Indonesia’s No. 1 Militant May Have Died in Firefight: Officials

Keisyah Aprilia and Zahara Tiba
Palu, Central Sulawesi and Jakarta
160718_ID_Santoso_1000.jpg This screenshot from a video shows Eastern Indonesia Mujahideen leader Santoso (left) with one of his men, as they were filmed while hiding out in the forests of Central Sulawesi province in February 2016.
Photo: Benar

Indonesian security forces Monday shot dead two militants in Central Sulawesi province, one of whom could be Indonesia’s most wanted militant whose group is linked to the Islamic State (IS), authorities said.

They said they had yet to confirm whether Eastern Indonesian Mujahideen (MIT) leader Santoso (alias Abu Wardah) died in a shootout with members of a taskforce in Poso regency, but that facial features of one of the two slain men resembled Santoso’s.

"Indeed, there is a mole on his forehead that characterizes Santoso. But, again, I have not been able to confirm. My colleagues are still evacuating the bodies [of the two men] for further identification," National police chief Gen. Tito Karnavian told reporters in Jakarta, according to the Indonesian news website

Santoso and his band of men have been the target of a manhunt lasting at least 17 months and involving hundreds of security personnel drawn from the military and police, who have scoured the jungles and mountains of central Sulawesi island in search of Indonesia’s most elusive militant.

Santoso and his members, who have been wanted over the years in connection with killings of civilians and police officers and attacks on police stations, had pledged allegiance to the Middle East-based extremist group IS.

“It’s possible, but we’re still confirming the news,” Indonesia Security minister Luhut Pandjaitan said of reports about Santoso’s death as he confirmed that two members of the MIT were killed around 5:30 p.m. (Jakarta time; 6:30 p.m. in Central Sulawesi) in the village of Tambarana on Sulawesi, the Jakarta Post reported.

The newspaper quoted a source in the field as saying that one of the two militants killed in the firefight with the Alpha 29 taskforce had long hair, a long beard, and a mole on his face – features that matched those of Santoso.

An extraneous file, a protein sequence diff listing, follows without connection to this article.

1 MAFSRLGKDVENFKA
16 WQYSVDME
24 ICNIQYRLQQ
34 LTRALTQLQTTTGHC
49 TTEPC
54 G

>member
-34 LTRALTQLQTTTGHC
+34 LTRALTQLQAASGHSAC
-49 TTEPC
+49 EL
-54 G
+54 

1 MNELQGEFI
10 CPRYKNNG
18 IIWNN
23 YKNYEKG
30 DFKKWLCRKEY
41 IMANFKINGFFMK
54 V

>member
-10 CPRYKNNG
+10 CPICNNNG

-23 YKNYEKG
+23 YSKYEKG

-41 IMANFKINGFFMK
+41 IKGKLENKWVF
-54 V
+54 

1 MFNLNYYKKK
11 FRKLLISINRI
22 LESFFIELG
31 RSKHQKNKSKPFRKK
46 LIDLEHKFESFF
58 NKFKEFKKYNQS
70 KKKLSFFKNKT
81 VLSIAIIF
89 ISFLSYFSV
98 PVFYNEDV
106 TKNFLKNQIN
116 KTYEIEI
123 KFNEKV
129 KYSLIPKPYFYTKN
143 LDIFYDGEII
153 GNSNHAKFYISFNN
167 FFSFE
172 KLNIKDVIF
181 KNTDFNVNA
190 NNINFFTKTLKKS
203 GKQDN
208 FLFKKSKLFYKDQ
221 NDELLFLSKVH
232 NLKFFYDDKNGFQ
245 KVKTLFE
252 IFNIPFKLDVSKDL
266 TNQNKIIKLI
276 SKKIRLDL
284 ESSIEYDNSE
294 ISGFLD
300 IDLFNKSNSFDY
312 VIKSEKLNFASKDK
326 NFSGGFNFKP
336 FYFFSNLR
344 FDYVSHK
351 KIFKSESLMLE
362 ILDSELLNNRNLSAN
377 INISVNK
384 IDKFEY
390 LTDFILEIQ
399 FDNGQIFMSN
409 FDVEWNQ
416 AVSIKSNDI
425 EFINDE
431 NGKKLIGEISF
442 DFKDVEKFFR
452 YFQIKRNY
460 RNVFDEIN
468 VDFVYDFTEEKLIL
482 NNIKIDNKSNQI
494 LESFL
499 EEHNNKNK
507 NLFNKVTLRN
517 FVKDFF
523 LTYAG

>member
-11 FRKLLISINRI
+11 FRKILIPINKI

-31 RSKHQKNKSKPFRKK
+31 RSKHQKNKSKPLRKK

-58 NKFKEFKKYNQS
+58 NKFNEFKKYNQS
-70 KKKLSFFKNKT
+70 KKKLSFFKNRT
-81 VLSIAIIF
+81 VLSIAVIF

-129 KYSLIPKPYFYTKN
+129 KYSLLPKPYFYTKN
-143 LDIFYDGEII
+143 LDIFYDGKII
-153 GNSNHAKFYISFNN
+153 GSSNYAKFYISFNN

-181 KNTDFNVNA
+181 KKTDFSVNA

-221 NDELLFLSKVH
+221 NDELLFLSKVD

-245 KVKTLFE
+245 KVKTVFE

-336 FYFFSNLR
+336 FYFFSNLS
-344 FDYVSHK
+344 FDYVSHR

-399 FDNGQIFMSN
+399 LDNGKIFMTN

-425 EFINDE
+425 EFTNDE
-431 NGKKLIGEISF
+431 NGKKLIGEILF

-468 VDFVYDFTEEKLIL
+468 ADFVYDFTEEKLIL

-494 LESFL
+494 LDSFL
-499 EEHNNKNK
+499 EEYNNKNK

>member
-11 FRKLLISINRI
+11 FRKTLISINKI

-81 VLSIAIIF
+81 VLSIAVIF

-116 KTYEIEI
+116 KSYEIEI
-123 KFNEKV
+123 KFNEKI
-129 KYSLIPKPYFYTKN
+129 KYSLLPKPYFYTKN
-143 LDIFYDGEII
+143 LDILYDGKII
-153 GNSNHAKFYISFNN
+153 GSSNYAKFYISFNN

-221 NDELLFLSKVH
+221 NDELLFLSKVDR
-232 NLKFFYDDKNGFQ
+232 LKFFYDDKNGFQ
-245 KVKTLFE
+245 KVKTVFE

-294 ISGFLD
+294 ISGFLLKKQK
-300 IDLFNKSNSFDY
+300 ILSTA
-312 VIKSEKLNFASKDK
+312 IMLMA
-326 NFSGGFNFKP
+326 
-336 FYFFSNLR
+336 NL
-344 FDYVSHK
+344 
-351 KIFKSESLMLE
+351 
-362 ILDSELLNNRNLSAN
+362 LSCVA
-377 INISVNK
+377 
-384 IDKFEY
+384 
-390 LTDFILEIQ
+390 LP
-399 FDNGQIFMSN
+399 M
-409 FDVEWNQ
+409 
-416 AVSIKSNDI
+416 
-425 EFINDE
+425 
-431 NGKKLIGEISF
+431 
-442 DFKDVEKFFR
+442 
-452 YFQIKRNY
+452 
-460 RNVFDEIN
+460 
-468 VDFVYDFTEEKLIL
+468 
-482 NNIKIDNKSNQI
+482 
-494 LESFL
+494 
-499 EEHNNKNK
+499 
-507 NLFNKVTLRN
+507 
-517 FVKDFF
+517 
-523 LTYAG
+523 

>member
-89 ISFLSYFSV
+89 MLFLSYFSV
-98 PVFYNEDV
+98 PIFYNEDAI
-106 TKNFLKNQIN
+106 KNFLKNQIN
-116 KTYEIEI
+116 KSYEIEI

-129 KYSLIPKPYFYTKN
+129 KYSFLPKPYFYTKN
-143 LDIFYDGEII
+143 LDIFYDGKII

In Palu, the provincial capital of Central Sulawesi, local police spokesman Hari Suprapto confirmed that the shootout had occurred in Tambarana.

“It is right, [the firefight] happened this afternoon, but we cannot ensure yet that [one of the persons] killed was Santoso,” Hari told BenarNews.

“The topography is quite difficult there. When the evacuation is complete the two bodies will be immediately dispatched to Bhayangkara hospital in Palu for further identification,” he added, referring to a local military hospital.

According to the Straits-Times newspaper of Singapore, the body that may belong to Santoso was to undergo “a gamut of forensic tests,” including tests on DNA samples. In addition, jailed militants were to be summoned by Indonesian authorities to identify the corpse.


The firefight erupted when the Alpha 29 team encountered five suspected MIT members, including three men and two women, while patrolling in the area around the village, officials said.

The firefight lasted around 30 minutes and three of the militants ran away after Alpha 29 killed two of them, according to officials.

“When we combed the area, the Alfa 29 found a firearm … along with some shells and live ammunition,” said Hari.

“From the report of my staff, they are carrying M-16 rifles. That is why all the members of the taskforce are instructed to remain cautious,” Central Sulawesi Deputy Police Chief Lubis Leo Bona told BenarNews by phone, referring to the three militants at-large.


News of Santoso’s possible death came only five days after Tito Karnavian, the former head of the police anti-terrorist squad Densus 88, vowed to capture the MIT leader dead or alive as he was sworn in as Indonesia’s national police chief.

The hunt for Santoso has been long and difficult, with Indonesian security forces launching two major operations to catch him since January 2015. The first of two operations launched in the jungles of Poso, Operation Camar Maleo, was extended three times until Jan. 8, 2016, when a new operation, code-named Tinombala, began.

Before Monday’s firefight, 13 suspected MIT members, including five Uyghurs from China’s Xinjiang province, were killed during the latest operation, while five other militants were captured alive, officials said.

Three months ago, the U.S. State Department, added Santoso’s name to its list of Specially Designated Global Terrorists. Under Santoso, MIT carried out killings and kidnappings in Indonesia over the past few years, according to the State Department, which also listed his group as a Specially Designated Global Terrorist entity.

In announcing the designations, U.S. officials cited the killings of two policemen by MIT in August 2012; the bombing of a police station a month later; the November 2012 shooting of a police chief; and the shootings of four members of the national police’s Mobile Brigade (Brimob) in December 2012.

In April, Indonesian authorities claimed they had cornered the remnants of Santoso’s band in the jungle, and that the militants were running out of food.

As evidence of a chronic food shortage, officials pointed to pictures and images from a video, which were taken on mobile phones and cameras that were seized from captured MIT fighters.

Authorities released footage that showed Santoso and his men eating the flesh of endangered species, including a maleo, a native bird of Sulawesi. In one soundless video, Santoso was seen eating a midget buffalo, known locally as anoa, also an endangered species.


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